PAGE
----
Fosse: A Celebration in Song and Dance began its pre-Broadway tryout July 16 at Livent Inc.'s Ford Center for the Performing Arts in Toronto.
The song-and-dance revue collects an entire evening's worth of dance standards from the man who's distinctive dance style was showcased in Sweet Charity, Damn Yankees, Chicago, Dancin', the film of Cabaret and All That Jazz, plus many other Broadway shows and films. Among the numbers in Fosse are five film numbers that have never been seen on stage.
Also on the production team is Ann Reinking, who won a Tony for choreographing Broadway's current Chicago revival "in the style of" Fosse. She serves as co-director and co-choreographer, helping Richard Maltby, Jr., and Chet Walker, respectively.
Reinking is obviously a Livent favorite, since she's already beeen tapped to choreograph the company's upcoming revival of Rodgers & Hart's Pal Joey. Other Reinking credits include acting in the Bye Bye Birdie national tour and starring on Broadway in the Fosse-directed Sweet Charity.
Fosse - A Celebration of Song and Dance, will run at Toronto's Ford Centre for the Performing Arts for six weeks, beginning July 16. It'll then go on to Boston's Colonial Theatre (Sept. 8-27) and Los Angeles' Ahmanson Theatre, Oct. 9-Dec. 6. The Daily News reported (Aug. 12) that the show has selected the Broadhurst Theatre for winter `99, but a Livent spokesperson Wayne Wolfe told Playbill On-Line (Aug. 12) that "nothing's been signed yet; there's no announcement." Weeks earlier, Wolfe said, "It will depend on how things go [in L.A.]. They may come directly to Broadway or they may pick up another date." Toronto tickets (C$42.50-$82.50) to Fosse are on sale at the Ford Centre box office and via the Livent Line, (416) 872-2222.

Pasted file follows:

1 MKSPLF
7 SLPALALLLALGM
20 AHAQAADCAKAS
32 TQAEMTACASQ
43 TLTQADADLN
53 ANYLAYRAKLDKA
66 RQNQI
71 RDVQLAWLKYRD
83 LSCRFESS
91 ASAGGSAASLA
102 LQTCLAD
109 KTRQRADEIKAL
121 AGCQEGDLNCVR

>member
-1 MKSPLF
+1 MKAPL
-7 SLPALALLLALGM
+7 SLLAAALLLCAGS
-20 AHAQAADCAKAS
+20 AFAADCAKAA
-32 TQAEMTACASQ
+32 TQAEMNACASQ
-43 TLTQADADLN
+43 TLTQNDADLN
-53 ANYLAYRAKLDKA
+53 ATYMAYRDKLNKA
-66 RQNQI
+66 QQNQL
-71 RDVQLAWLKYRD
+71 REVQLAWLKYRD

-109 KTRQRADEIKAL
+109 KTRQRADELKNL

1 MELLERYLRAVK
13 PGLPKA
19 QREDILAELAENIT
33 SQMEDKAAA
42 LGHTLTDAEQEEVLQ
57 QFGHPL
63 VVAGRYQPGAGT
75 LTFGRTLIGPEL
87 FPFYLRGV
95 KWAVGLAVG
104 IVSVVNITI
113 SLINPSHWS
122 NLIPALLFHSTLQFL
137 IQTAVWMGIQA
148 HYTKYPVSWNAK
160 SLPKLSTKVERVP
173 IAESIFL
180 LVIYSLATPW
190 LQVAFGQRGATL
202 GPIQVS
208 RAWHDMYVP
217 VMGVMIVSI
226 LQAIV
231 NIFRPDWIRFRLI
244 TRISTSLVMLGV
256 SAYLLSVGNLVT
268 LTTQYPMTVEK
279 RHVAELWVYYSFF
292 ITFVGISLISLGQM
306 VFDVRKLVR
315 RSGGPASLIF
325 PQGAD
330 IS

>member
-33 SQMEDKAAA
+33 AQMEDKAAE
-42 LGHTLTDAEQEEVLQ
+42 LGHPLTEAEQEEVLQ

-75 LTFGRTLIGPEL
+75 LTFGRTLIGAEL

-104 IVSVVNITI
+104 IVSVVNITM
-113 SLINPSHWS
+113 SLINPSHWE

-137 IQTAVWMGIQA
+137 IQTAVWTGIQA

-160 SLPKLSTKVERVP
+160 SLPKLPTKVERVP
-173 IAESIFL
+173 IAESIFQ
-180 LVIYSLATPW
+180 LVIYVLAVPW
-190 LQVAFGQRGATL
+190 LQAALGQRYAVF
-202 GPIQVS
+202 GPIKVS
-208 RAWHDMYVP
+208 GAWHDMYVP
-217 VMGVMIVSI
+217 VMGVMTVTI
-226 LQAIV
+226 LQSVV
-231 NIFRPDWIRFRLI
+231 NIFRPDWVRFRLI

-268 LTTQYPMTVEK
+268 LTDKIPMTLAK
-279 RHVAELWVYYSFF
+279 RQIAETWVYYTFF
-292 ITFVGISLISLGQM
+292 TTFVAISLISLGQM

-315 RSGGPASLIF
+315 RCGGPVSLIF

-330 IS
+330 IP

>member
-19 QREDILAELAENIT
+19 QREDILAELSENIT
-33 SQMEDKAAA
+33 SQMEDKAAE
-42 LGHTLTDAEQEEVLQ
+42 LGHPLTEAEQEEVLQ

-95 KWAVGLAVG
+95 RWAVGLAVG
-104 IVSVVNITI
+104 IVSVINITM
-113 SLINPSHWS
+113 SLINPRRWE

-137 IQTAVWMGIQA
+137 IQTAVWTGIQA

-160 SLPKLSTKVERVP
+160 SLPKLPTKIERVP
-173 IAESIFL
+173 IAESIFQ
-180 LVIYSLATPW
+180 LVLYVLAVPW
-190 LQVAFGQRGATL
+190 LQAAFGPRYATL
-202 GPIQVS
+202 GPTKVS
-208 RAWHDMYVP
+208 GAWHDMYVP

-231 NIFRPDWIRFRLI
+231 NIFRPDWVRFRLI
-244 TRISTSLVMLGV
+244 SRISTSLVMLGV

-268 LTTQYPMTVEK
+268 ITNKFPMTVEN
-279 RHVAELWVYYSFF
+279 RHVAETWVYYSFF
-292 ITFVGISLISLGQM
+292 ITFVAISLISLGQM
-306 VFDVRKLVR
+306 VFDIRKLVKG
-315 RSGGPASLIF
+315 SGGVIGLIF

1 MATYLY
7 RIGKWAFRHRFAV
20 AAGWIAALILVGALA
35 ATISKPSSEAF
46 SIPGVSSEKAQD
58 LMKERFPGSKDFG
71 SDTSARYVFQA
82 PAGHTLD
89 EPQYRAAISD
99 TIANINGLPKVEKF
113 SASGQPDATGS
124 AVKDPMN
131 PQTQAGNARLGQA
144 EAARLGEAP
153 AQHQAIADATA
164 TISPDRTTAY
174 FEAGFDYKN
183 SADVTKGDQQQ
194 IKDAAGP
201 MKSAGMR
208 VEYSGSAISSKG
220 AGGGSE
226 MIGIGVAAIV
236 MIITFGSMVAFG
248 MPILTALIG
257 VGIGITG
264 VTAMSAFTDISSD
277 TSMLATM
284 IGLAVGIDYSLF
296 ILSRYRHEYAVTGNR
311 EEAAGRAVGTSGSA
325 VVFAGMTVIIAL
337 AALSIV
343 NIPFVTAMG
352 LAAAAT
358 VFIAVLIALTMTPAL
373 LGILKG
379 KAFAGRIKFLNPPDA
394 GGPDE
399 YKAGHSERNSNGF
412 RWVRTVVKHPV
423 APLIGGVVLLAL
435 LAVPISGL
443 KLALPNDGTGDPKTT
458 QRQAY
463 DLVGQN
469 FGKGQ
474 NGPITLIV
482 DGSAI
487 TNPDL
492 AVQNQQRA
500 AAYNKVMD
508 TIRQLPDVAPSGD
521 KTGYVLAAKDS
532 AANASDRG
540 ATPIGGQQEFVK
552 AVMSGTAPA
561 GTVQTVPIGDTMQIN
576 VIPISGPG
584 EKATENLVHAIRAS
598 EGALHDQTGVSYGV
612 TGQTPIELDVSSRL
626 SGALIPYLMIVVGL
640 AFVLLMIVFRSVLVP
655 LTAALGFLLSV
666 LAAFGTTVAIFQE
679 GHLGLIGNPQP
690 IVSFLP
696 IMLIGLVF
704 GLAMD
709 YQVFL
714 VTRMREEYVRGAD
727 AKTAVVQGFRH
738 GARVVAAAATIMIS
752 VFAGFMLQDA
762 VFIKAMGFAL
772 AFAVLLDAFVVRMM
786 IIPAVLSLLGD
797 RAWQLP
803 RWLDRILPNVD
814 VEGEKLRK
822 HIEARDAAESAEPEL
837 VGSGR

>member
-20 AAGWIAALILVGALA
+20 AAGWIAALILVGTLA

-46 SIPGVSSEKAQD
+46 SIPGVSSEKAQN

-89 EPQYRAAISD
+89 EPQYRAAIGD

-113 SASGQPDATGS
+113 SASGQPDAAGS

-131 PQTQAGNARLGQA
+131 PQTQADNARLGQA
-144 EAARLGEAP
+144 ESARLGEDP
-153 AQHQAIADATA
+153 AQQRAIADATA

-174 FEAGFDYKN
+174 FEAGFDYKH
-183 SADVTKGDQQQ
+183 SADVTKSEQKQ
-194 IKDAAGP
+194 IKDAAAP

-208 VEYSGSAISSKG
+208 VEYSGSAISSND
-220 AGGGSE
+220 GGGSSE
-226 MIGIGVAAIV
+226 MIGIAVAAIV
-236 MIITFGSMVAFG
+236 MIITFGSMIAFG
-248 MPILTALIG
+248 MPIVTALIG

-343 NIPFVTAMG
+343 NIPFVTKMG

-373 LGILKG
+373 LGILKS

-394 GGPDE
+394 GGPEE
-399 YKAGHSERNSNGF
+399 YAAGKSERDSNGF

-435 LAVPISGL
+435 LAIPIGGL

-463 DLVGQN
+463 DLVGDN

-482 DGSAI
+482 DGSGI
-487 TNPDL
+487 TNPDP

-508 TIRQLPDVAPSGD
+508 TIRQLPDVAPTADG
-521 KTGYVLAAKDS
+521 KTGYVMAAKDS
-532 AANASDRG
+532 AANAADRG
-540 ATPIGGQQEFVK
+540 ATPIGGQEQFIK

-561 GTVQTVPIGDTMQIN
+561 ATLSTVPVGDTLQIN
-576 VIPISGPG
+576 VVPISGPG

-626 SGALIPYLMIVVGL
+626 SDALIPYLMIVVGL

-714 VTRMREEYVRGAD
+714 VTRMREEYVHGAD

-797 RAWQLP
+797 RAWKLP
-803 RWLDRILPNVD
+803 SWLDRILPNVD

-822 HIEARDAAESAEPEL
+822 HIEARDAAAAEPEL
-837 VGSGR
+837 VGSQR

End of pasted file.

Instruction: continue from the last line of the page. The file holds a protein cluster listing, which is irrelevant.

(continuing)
[So far, the show's plans are apparently not affected by Livent's financial troubles, which caused the company to suspend its co-founder Garth Drabinsky, pending an investigation of "irregularities" in the company's revenues and expenses.]
Featured in Fosse are recreations of such Fosse hits as "Life is Just A Bowl of Cherries," "Bye Bye Blackbird," "Steam Heat" and "If My Friends Could See Me Now." Film-based sequences include "Take Off With Us" (from All That Jazz, "Alley Dance" from My Sister Eileen, "Mein Herr" from Cabaret, and "Cool Hand Luke," originally performed on a 1967 Bob Hope TV special.
The show will have no narrative and be styled in a vein similar to Maltby's Ain't Misbehavin', in which music and dance drive the storyline. Gwen Verdon, star of Sweet Charity and The Pajama Game, serves as artistic advisor to Fosse, while Verdon and Fosse's real life daughter, Nicole Fosse, served as Ballet Mistress to the show's recently-completed, eight-week workshop in Toronto.
At a Feb. 24 preview of the show, producer Drabinsky told the invited press, "Fosse was one of a handful of musical theatre artists who put his recognizable stamp on everything he touched. We want to honour that and keep it alive." Added director Maltby, "Bob Fosse's original work had to be reconstructed. It's now on paper, all of the steps, how it's done, and then some. So this body of work now exists. That's an achievement in itself."
Walker stressed that the idea of the show is to give Fosse back to a generation that doesn't know his work, as well as to keep his work a part of the dance vocabulary forever.
At the Feb. 24 preview, it was history come to life as a group of hoofers took to the tiny Walter Carsen Centre stage with a crisp new version of Rich Man's Frug (from Sweet Charity) and Mr. Bojangles (from Dancin').
The black-and-white leotards, bowler hats and splayed arms and legs dazzled a tiny crowd of invited press and it was as if somewhere just offstage, Bob Fosse had to come to life and was snapping his fingers in time to the music.
The company did just two numbers and a bit, but that was enough to know that the 34 dancers had managed to soak in the archness, angles and attitude that exemplified Fosse's brand of choreography.
In addition to serving as co-director and co-choreographer for Fosse: A Celebration in Song and Dance, Ann Reinking will create the original choreographer and join playwright Terrence McNally, director Frank Galati and musical supervisor John Mauceri on Livent's upcoming "restoration" of the classic Rodgers and Hart musical, Pal Joey.
A first reading of that show will take place at Livent's Fifth Annual Summer Festival of New Works at York University this summer. A first, out-of-town production, in a city to be announced, is anticipated by the end of 1999.